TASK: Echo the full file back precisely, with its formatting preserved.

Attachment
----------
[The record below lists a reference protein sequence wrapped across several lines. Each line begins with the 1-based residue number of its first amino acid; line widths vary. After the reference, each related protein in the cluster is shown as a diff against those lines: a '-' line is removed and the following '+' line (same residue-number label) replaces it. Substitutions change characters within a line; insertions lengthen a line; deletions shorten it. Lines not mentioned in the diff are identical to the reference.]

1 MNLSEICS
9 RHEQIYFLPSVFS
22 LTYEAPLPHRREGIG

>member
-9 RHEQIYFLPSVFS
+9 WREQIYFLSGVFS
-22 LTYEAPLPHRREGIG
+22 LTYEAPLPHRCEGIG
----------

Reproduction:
[The record below lists a reference protein sequence wrapped across several lines. Each line begins with the 1-based residue number of its first amino acid; line widths vary. After the reference, each related protein in the cluster is shown as a diff against those lines: a '-' line is removed and the following '+' line (same residue-number label) replaces it. Substitutions change characters within a line; insertions lengthen a line; deletions shorten it. Lines not mentioned in the diff are identical to the reference.]

1 MNLSEICS
9 RHEQIYFLPSVFS
22 LTYEAPLPHRREGIG

>member
-9 RHEQIYFLPSVFS
+9 WREQIYFLSGVFS
-22 LTYEAPLPHRREGIG
+22 LTYEAPLPHRCEGIG